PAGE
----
Town Hall Report May 2012
May 24, 2012
Now that I live just one block from Town Hall, I am sure to become a regular. This week I peeked in on two author appearances: Erik Larson discussing his In the Garden of Beasts, and Augusten Burroughs reading from This Is How. With a restricted budget right now and lack of anticipation to reserve them in time, I have gotten to neither title but hope to very soon. Unfortunately, I was a shy wallflower at both and didn’t interact with either writer, but I believe in ceding face time to the true disciples anyway.
Larson and Burroughs couldn’t be more different in style: one like an avuncular professor and one more like a cool rehab counselor. Larson said he thinks of himself as an “animator of history” and not so much a historian as such. He seeks compelling stories from individuals’ or families’ points of view from any period to put the reader inside the relevant time in a way broader history cannot, but he emphasized his work is no replacement for reading history. He also noted the ongoing fascination with the tragically foreboding 1930’s and succeeded, I think, in giving everyone a sense of the “willful ignorance” that allowed people to overlook the Nazis’ “madness” and hope for a different outcome than what seems inevitable to us in retrospect.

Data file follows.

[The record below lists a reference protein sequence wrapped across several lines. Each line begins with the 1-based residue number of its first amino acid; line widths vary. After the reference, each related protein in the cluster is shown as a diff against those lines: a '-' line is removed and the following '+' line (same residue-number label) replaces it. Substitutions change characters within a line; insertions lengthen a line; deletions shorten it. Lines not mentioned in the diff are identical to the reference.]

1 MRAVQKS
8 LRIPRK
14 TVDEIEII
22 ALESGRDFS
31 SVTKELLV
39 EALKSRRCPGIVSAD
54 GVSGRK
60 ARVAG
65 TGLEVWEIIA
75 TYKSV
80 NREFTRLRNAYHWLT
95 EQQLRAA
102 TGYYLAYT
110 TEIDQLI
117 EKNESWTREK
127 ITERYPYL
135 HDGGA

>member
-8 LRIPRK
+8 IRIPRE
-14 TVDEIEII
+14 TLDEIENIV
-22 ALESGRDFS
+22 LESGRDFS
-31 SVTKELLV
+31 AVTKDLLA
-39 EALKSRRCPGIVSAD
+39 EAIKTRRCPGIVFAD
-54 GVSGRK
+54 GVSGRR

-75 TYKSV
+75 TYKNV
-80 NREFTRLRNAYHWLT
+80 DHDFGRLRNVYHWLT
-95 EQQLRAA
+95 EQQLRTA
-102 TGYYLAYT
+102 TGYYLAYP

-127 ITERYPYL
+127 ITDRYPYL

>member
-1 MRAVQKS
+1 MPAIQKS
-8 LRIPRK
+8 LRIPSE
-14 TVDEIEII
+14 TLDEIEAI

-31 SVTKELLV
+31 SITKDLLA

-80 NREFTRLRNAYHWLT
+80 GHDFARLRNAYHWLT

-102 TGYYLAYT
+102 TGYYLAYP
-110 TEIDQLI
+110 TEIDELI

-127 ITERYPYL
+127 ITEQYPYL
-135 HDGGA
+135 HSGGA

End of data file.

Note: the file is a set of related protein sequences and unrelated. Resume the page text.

Burroughs mentioned he was reading a different chapter from his new book in each city he was touring. For Seattle he chose the chapter on regret. He asked the reader to cherish regret and even cultivate an attitude of gratitude toward it, as every regret can be a lesson or precursor to some “diamond” of experience that happens later. Wise, true words indeed.
Larson, Erik. In the Garden of Beasts: Love, Terror, and an American Family in Hitler’s Berlin.
Summary: The bestselling author of “Devil in the White City” turns his hand to a remarkable story set during Hitler’s rise to power. The time is 1933, the place, Berlin, when William E. Dodd becomes America’s first ambassador to Hitler’s Germany in a year that proved to be a turning point in history.
Burroughs, Augusten. This Is How: Proven Aid in Overcoming Shyness, Molestation, Fatness, Spinsterhood, Grief, Disease, Lushery, Decrepitude & More: For Young and Old Alike.
Summary: “From the #1 New York Times bestselling author of Running With Scissors comes a groundbreaking book that explores how to survive the “un-survivable” and will challenge your notion of self-help books.” Publisher’s description.